“For all sad words of tongue and pen, the saddest are these, “It might have been.’” -John Greenleaf Whittier
Just 3 short years ago, Brennan Boesch swashbuckling debut splashed across a splendid April evening in Arlington; his slashing stroke on a Rich Harden delivery launching the ball into the left-center gap for a double in his first MLB at bat. A week later, at Comerica Park, Brennan ripped his first dinger – a grand-slam that helped beat the Angels and began a storybook, Chris Shelton-esque first half. At the All-Star break, Boesch’s BA was .336, with 12 HR’s and a .996 OPS.
The 6’3″, 235 lb slugger with surfer-dude good looks had it all – he could hit the gaps or blast it over the fence, ran well enough to take an extra base or steal one, and produced as well vs. southpaws as righties. His outfield defense was a work in progress, but compared to an aging Magglio and pus-armed Johnny Damon, it was positively marvelous. It certainly seemed as if Boesch would be anchoring Kaline’s Corner for years to come.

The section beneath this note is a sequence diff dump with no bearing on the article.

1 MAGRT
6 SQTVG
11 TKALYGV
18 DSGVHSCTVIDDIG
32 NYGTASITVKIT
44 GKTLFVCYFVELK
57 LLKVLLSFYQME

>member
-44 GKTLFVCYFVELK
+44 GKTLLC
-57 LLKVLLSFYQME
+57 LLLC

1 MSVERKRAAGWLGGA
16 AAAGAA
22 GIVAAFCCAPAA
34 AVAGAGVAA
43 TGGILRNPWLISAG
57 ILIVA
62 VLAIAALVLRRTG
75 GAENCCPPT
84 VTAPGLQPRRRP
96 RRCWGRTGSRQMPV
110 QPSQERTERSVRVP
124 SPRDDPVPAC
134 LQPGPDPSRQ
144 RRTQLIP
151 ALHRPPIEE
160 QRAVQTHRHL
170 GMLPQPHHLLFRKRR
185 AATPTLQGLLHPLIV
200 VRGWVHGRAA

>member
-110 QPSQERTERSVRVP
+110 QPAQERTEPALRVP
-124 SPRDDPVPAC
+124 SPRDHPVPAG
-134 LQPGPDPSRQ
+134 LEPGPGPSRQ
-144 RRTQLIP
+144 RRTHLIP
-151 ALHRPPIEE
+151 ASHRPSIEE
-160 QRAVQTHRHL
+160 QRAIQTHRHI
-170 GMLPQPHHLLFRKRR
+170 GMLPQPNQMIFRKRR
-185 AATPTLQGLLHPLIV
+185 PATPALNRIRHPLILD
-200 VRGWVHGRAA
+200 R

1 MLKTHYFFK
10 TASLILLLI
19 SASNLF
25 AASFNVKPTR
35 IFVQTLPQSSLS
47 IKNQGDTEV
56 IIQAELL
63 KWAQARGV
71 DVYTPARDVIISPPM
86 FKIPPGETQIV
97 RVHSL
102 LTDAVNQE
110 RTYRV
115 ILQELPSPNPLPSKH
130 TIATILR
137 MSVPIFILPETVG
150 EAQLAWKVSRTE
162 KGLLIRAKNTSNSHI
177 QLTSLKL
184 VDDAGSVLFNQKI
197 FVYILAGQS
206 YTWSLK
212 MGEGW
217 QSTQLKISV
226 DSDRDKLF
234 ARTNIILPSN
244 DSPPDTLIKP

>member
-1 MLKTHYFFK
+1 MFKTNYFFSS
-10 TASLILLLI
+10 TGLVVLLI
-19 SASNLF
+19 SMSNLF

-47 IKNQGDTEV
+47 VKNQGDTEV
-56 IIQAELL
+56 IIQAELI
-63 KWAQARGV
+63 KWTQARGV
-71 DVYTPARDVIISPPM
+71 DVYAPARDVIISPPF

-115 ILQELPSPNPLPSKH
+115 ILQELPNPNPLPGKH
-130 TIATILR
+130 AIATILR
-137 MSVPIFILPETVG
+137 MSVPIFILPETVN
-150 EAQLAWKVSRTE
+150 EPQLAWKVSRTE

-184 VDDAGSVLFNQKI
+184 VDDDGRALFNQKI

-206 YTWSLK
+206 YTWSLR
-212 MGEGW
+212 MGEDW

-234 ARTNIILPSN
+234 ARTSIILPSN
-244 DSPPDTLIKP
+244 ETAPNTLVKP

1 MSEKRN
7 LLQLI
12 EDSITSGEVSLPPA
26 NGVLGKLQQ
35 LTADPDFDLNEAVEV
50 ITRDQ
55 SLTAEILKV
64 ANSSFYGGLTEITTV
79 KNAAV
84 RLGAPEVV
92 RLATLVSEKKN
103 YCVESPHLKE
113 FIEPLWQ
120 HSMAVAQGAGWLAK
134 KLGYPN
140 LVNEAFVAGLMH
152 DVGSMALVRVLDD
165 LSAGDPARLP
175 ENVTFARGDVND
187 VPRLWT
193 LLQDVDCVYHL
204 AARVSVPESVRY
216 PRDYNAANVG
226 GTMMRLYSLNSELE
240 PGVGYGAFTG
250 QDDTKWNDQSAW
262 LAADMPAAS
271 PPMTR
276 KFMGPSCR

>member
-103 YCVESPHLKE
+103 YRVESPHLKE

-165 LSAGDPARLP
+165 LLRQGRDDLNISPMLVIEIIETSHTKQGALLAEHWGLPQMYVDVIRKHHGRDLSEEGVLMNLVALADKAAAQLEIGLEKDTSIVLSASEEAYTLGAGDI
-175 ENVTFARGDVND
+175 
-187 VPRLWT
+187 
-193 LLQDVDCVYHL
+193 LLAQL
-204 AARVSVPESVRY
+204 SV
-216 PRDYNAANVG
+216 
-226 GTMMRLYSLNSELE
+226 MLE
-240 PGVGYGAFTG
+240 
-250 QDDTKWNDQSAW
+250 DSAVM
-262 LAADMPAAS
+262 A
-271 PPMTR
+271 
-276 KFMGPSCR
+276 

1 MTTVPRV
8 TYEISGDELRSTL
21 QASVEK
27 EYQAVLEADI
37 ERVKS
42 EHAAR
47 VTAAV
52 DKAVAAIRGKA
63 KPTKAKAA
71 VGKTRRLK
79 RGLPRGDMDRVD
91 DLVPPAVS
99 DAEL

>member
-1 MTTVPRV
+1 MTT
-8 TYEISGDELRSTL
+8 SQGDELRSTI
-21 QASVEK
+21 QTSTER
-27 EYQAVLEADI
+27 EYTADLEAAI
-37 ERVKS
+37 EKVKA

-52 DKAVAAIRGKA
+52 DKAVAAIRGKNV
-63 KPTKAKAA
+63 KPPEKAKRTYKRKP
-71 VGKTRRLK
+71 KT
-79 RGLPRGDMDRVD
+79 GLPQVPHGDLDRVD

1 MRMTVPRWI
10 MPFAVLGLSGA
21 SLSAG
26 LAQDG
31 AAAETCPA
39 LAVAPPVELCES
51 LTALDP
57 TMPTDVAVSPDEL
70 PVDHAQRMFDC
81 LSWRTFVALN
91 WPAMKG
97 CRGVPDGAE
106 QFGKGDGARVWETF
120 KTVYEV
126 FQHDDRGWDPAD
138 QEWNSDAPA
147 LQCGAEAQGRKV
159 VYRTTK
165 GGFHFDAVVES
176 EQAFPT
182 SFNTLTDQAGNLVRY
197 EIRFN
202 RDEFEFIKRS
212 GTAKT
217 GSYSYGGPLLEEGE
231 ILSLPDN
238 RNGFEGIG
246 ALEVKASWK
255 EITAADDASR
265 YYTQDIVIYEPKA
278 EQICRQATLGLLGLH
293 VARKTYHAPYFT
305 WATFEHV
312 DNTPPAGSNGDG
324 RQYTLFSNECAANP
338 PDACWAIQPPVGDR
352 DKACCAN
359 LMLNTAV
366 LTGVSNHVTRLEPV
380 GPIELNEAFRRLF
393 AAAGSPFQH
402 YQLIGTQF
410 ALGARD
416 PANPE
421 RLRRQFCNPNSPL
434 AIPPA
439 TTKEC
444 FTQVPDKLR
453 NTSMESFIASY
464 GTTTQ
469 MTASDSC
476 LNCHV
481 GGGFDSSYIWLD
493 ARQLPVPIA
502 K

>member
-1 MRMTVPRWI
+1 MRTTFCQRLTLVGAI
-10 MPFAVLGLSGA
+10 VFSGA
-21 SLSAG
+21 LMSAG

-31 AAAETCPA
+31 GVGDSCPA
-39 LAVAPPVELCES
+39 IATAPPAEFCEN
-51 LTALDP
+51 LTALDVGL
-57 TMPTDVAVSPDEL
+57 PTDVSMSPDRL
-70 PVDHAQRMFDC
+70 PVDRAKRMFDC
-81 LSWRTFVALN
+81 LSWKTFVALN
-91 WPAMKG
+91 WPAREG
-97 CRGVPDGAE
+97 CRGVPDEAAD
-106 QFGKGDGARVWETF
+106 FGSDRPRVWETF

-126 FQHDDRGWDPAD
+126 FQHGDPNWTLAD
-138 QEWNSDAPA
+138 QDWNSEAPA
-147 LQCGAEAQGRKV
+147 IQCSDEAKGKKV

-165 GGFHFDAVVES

We as fans can fondly recall Brennan’s brilliant Tiger moments – he certainly gave the ballclub his best, which makes those glimpses of his best so maddening. I have no doubt he will quickly find a new team willing to take him north at the end of the month – and it is a positive referendum on the state of Detroit’s roster that a player with such a skill set is expendable. The organization deserves kudos also – by all indication, Dave Dombrowski exhausted all potential trade avenues, and by releasing Boesch now, his chances of making a major league team by Opening Day are good.